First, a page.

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Obama supports vaccines now — but pandered to anti-vaxxers in 2008

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Chris Christie has come under fire for remarks suggesting that parents should have a choice in which vaccines their children do and don't receive. Those remarks got fierce pushback from public health officials, but it turns out Christie isn't the only one who has questioned the validity of vaccines. Both President Obama and Sen. John McCain (R-AZ) did so during their presidential runs in 2008. Brendan Nyhan at Dartmouth noted their remarks at the time:

"We've seen just a skyrocketing autism rate. Some people are suspicious that it's connected to the vaccines. This person included. The science right now is inconclusive, but we have to research it."

--Barack Obama, Pennsylvania Rally, April 21, 2008.

"It's indisputable that (autism) is on the rise among children, the question is what's causing it. And we go back and forth and there's strong evidence that indicates it's got to do with a preservative in vaccines."

--John McCain, Texas town hall meeting, February 29, 2008.

Obama was, as I note below, gesturing to an audience member when he said "this person included." Even so, his remarks were still off: the science that disproves a link between autism and vaccines (particularly the measles, mumps and rubella vaccine) is not inconclusive. It wasn't back in 2008 when McCain and Obama made these remarks — and it has become even more solid in the seven years since then.

Back in 2008, there were at least five studies that found no link between vaccines and autism. "The body of epidemiological evidence favors rejection of a causal relationship between the MMR vaccine and autism," the Institute of Medicine concluded in 2004.

"The overwhelming weight of scientific opinion," the Washington Post's Fact Checker column wrote at the time, "is that there is no proven link between autism and the vaccines."

At the time though, there was still one study floating around that did suggest a link between autism and vaccines, published in the prestigious British medical journal The Lancet in 1998. This was a study of 12 children that kicked off all the concerns about links between autism and vaccines.

Other researchers kept trying to replicate his work. They couldn't. And two years later, it became clear why the autism-vaccine link didn't surface in any other research: Wakefield faked his data. The Lancet retracted his study in 2010; If you go try and read the Wakefield study today, you'll find that the Lancet has waterstamped it, over and over again, with a bright red "RETRACTED" mark.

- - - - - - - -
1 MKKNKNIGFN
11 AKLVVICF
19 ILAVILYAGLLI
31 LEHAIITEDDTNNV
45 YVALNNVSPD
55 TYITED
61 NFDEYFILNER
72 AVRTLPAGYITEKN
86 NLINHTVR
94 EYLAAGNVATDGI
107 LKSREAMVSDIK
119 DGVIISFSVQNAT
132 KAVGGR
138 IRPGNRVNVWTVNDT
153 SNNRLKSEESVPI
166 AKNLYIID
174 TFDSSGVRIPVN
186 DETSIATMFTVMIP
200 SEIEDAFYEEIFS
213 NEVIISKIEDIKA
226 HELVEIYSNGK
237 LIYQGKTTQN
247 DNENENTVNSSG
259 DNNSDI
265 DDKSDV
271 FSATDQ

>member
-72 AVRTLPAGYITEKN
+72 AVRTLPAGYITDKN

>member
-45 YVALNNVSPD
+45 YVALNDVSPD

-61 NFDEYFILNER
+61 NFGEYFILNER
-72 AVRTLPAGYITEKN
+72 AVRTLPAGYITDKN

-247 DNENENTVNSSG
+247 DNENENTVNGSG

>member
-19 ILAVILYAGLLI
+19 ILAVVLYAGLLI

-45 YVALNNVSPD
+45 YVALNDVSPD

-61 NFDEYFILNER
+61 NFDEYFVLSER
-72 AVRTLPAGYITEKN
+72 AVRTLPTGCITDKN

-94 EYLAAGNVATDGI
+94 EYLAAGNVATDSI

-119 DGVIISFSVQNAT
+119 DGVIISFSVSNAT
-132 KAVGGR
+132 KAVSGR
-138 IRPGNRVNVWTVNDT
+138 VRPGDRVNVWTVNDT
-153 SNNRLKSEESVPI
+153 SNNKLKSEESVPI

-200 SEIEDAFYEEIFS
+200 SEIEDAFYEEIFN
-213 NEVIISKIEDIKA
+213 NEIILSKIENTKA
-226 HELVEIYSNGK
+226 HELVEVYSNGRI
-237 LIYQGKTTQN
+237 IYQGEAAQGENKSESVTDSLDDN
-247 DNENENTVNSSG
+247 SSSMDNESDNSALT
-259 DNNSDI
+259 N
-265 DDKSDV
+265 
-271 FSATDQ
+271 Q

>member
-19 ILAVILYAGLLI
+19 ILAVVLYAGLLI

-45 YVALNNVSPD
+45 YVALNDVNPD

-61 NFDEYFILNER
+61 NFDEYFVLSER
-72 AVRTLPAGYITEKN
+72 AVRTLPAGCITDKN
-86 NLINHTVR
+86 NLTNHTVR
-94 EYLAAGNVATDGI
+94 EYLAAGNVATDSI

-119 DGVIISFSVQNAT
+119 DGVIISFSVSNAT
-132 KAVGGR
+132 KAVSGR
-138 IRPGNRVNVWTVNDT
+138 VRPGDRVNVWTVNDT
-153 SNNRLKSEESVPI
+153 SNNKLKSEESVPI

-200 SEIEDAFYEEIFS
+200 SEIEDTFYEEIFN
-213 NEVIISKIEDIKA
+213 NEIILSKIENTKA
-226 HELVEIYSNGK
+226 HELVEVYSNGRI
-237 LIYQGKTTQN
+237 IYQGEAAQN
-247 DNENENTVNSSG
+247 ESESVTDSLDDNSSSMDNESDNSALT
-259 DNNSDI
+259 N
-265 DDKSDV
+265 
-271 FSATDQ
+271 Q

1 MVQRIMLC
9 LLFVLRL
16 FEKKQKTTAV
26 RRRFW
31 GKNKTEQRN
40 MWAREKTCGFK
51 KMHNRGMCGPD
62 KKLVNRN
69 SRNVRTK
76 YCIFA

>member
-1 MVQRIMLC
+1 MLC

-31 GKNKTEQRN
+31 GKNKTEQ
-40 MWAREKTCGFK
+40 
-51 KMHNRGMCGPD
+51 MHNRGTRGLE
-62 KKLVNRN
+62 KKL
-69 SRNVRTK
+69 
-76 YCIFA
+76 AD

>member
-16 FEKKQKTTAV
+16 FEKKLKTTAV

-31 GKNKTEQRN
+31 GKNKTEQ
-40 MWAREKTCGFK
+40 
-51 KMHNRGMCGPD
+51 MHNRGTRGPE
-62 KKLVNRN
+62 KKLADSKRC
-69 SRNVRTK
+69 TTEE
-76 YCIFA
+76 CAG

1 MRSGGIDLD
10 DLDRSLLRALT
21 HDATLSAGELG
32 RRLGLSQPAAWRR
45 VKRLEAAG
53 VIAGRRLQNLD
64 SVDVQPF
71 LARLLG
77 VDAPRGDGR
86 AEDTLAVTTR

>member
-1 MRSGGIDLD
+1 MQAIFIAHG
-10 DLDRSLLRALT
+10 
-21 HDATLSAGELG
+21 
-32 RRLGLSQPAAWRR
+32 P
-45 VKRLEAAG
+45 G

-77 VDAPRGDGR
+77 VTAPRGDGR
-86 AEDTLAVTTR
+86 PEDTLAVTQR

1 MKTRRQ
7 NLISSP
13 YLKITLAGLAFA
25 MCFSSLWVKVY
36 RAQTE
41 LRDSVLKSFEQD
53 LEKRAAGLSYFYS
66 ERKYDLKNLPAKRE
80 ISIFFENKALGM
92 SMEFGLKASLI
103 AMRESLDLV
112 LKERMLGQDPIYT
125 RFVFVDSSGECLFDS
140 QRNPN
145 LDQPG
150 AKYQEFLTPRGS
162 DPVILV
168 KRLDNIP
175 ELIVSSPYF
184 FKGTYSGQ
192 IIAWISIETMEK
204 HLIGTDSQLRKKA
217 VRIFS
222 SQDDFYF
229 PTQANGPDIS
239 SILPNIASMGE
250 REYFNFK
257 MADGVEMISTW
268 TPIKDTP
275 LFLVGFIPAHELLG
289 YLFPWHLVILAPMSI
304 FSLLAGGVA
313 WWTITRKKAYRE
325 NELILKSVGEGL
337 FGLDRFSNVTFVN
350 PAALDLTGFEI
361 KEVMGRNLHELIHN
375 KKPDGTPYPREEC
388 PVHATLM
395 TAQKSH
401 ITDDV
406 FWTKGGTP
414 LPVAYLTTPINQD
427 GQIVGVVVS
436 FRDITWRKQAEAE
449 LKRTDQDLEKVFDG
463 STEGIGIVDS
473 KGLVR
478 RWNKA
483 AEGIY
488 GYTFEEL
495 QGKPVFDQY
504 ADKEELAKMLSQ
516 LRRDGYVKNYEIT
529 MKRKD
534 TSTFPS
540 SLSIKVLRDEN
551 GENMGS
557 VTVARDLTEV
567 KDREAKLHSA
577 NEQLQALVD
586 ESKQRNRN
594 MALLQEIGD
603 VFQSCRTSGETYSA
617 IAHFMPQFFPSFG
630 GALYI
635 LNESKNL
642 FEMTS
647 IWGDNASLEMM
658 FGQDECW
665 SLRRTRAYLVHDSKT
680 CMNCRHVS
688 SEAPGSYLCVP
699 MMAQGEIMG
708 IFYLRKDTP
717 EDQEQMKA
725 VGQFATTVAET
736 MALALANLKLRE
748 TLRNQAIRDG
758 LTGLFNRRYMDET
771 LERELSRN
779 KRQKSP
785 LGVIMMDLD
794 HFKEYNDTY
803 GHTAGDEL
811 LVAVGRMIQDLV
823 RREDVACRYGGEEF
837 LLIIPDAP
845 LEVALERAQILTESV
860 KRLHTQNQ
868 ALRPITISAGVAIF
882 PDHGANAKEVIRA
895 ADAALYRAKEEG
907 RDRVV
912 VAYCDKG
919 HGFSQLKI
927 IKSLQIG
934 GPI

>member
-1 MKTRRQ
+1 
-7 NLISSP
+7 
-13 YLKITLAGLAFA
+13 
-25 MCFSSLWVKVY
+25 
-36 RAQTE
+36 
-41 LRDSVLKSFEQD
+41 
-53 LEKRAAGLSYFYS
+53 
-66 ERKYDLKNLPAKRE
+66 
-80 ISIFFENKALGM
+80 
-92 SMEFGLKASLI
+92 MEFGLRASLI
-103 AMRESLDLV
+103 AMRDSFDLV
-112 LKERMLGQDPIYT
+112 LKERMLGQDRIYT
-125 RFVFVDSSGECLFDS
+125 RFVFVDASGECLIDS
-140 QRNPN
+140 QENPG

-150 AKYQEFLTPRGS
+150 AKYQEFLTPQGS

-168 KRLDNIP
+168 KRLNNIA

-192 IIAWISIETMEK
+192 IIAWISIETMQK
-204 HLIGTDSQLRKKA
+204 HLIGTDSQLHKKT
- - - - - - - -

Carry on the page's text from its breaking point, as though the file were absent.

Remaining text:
retracted

(Lancet)

An investigation later revealed that Wakefield actually went into the medical records of all 12 patients he studied and modified that information to create the appearance of a link between vaccines and autism. The whole operation was the antithesis of good science, with Wakefield using blood samples from friend's of his son at a birthday party. (He paid each child £5 to draw their blood. Seriously.) Investigators described his work as an "elaborate fraud." Wakefield has since been banned from practicing medicine in the United Kingdom.

Obama, eight years later, has changed his opinion. He now says that the science on the safety of "vaccines" is indisputable — the exact right summary of the state of research today.

Update: Glenn Kessler pointed out an update to his article that I cited, where then-Obama spokesperson Tommy Vietor argues that Obama was not referring to himself when he says "this person included." The video there no longer works, but here's a version that was uploaded to YouTube yesterday.

This suggests Obama wasn't referring to himself when he made the remark. And the blog Little Green Footballs points out times in the Obama candidacy when he was markedly pro-vaccine. At the same time, Obama did go on to describe the research on vaccines and autism as inconclusive at a point when scientists had found the opposite: that there was no link between the two.